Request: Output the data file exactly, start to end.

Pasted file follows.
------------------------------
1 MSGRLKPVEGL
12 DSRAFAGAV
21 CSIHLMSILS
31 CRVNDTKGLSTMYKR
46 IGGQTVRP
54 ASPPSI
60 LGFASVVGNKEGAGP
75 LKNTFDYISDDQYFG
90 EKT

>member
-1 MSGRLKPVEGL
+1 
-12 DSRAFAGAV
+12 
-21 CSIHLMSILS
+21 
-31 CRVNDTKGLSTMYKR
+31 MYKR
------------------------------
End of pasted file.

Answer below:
1 MSGRLKPVEGL
12 DSRAFAGAV
21 CSIHLMSILS
31 CRVNDTKGLSTMYKR
46 IGGQTVRP
54 ASPPSI
60 LGFASVVGNKEGAGP
75 LKNTFDYISDDQYFG
90 EKT

>member
-1 MSGRLKPVEGL
+1 
-12 DSRAFAGAV
+12 
-21 CSIHLMSILS
+21 
-31 CRVNDTKGLSTMYKR
+31 MYKR